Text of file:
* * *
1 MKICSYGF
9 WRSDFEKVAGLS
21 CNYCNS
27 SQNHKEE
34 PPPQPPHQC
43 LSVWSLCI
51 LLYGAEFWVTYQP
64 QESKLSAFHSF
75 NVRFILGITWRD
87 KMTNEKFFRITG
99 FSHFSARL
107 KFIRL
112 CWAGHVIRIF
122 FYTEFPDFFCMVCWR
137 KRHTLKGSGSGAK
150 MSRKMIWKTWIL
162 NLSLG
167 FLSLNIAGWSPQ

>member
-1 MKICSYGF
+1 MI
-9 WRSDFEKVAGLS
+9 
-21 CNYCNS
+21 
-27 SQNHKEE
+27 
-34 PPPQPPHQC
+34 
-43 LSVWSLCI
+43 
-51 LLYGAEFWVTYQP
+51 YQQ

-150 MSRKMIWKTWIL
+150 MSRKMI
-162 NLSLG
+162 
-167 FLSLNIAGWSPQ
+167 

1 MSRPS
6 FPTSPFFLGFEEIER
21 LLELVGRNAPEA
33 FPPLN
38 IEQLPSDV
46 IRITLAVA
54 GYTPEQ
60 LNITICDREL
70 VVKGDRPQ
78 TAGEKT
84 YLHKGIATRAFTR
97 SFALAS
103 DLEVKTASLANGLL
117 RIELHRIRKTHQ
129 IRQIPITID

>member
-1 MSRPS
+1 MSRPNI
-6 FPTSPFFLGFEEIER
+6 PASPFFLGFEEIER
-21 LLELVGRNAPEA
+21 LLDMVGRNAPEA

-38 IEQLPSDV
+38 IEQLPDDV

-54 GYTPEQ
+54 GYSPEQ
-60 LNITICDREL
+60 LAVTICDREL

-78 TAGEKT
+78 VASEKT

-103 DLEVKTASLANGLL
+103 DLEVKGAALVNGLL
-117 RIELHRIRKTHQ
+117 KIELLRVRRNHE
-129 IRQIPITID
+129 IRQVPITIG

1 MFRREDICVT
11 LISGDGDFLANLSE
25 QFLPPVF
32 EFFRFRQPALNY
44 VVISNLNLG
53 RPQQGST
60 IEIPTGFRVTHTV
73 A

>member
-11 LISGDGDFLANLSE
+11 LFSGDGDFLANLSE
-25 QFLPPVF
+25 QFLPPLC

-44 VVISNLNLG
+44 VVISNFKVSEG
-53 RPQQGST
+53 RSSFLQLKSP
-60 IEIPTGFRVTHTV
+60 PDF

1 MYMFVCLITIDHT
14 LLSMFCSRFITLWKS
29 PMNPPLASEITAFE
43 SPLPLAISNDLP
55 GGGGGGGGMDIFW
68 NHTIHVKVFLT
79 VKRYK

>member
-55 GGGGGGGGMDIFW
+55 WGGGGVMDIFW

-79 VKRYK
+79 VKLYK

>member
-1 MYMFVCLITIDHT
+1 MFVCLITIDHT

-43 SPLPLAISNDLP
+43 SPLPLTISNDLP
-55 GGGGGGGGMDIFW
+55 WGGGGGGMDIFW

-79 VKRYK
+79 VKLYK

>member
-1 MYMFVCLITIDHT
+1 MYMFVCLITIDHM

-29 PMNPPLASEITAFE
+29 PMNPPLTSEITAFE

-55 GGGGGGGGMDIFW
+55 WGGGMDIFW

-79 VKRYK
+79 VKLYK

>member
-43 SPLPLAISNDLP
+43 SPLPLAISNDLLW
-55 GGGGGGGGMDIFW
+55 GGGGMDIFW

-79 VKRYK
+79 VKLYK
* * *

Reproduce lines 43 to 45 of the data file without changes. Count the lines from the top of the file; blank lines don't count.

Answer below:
33 FPPLN
38 IEQLPSDV
46 IRITLAVA